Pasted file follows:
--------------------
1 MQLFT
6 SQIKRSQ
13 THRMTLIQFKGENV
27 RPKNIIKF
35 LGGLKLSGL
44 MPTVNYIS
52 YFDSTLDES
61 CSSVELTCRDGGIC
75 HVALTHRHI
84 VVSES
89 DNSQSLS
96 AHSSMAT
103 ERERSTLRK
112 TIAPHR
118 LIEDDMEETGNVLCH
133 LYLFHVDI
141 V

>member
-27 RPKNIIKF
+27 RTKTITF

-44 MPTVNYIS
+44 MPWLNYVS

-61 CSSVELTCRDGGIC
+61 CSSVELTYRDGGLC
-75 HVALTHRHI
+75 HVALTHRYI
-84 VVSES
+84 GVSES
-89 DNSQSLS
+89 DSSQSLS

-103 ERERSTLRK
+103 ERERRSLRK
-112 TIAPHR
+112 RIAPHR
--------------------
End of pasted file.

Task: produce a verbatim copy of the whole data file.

1 MQLFT
6 SQIKRSQ
13 THRMTLIQFKGENV
27 RPKNIIKF
35 LGGLKLSGL
44 MPTVNYIS
52 YFDSTLDES
61 CSSVELTCRDGGIC
75 HVALTHRHI
84 VVSES
89 DNSQSLS
96 AHSSMAT
103 ERERSTLRK
112 TIAPHR
118 LIEDDMEETGNVLCH
133 LYLFHVDI
141 V

>member
-27 RPKNIIKF
+27 RTKTITF

-44 MPTVNYIS
+44 MPWLNYVS

-61 CSSVELTCRDGGIC
+61 CSSVELTYRDGGLC
-75 HVALTHRHI
+75 HVALTHRYI
-84 VVSES
+84 GVSES
-89 DNSQSLS
+89 DSSQSLS

-103 ERERSTLRK
+103 ERERRSLRK
-112 TIAPHR
+112 RIAPHR